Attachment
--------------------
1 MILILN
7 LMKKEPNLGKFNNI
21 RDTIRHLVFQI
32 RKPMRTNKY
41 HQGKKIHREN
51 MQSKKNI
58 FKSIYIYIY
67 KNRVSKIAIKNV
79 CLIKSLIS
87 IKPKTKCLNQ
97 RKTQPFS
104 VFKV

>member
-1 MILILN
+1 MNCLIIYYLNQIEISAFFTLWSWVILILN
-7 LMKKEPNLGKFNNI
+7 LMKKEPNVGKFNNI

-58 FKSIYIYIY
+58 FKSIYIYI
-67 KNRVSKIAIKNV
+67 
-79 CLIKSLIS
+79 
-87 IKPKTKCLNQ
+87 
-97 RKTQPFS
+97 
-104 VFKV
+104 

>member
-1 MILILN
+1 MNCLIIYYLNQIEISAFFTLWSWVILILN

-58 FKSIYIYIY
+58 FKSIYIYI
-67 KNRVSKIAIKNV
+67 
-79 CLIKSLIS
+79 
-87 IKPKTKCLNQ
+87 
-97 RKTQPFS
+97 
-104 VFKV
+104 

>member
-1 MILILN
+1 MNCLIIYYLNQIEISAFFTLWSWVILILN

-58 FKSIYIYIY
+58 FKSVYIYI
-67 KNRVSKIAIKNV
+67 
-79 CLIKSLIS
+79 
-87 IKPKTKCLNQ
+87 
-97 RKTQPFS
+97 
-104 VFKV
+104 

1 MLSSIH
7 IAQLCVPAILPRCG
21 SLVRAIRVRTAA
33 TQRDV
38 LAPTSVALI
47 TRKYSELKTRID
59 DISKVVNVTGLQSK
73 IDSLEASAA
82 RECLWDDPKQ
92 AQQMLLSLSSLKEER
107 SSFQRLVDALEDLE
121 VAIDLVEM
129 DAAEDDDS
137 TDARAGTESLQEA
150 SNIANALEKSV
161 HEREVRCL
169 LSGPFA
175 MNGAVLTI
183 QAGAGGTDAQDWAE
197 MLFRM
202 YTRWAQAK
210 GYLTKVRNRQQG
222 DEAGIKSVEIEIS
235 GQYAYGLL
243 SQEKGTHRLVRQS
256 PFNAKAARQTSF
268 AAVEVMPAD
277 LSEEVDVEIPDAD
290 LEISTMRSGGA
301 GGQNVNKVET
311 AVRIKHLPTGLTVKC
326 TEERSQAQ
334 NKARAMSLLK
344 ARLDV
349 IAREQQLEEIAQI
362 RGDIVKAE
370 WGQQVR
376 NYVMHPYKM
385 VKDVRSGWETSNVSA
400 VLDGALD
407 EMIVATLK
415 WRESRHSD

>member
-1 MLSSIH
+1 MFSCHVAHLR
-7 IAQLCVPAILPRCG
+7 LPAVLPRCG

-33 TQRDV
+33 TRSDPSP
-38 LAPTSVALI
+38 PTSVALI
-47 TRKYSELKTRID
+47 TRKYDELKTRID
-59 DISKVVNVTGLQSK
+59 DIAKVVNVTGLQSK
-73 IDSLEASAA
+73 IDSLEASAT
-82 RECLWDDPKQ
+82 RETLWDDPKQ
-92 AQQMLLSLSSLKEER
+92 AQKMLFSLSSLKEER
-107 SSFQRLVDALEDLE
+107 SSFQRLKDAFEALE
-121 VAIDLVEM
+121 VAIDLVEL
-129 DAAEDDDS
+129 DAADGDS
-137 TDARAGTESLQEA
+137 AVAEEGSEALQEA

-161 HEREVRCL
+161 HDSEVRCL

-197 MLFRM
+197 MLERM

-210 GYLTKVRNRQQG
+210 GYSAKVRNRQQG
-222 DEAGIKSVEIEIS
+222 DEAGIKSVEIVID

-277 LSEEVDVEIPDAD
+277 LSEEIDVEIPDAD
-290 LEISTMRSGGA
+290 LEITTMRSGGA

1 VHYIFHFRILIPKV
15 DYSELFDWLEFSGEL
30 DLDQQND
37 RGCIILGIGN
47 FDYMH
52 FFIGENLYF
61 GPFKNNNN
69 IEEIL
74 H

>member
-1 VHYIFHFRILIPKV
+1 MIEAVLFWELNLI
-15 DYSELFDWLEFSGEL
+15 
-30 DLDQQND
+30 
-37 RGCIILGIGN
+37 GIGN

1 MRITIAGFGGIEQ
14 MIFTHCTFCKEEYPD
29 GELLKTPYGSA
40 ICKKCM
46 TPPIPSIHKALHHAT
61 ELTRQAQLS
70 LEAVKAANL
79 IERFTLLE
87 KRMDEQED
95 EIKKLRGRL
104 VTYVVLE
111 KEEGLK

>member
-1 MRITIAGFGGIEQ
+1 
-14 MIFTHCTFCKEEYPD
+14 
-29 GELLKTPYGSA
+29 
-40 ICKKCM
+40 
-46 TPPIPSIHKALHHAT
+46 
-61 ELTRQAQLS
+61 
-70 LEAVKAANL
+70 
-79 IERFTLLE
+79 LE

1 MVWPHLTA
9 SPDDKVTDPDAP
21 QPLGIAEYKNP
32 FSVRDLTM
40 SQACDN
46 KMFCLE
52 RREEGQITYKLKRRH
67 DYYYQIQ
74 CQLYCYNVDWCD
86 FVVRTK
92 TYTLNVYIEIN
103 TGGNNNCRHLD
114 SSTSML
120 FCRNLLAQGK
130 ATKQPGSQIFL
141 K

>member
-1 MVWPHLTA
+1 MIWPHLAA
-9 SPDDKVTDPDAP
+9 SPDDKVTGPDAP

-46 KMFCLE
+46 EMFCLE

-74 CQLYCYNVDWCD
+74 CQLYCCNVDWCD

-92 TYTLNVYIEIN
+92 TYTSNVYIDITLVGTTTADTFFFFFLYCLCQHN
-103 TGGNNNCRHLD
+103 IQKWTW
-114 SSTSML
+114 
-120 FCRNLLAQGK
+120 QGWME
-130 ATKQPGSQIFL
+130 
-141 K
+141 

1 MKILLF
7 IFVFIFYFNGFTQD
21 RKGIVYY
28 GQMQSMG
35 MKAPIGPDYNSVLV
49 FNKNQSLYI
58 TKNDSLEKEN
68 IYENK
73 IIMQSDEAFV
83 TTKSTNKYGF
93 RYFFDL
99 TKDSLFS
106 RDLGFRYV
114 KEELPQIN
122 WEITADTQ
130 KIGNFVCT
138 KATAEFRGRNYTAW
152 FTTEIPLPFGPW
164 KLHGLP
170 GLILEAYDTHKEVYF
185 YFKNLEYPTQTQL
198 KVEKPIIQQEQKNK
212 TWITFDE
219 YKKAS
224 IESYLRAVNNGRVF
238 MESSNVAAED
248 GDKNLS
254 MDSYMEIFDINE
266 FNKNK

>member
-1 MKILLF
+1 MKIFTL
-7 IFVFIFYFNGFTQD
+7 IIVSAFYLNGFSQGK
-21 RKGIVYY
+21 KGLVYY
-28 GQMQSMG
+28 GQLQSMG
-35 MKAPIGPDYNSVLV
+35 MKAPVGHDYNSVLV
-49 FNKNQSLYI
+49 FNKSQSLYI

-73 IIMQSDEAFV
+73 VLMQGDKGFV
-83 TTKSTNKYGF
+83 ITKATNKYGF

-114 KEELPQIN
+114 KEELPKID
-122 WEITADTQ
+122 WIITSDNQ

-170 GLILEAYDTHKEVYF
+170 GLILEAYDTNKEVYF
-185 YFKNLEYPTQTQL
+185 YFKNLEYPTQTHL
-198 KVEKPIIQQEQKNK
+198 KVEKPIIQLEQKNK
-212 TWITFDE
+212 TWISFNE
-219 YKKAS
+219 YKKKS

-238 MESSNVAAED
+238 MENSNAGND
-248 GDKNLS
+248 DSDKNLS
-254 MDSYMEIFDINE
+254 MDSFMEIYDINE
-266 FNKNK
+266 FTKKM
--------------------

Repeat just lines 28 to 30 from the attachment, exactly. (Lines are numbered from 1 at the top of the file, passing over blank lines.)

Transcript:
-104 VFKV
+104 

>member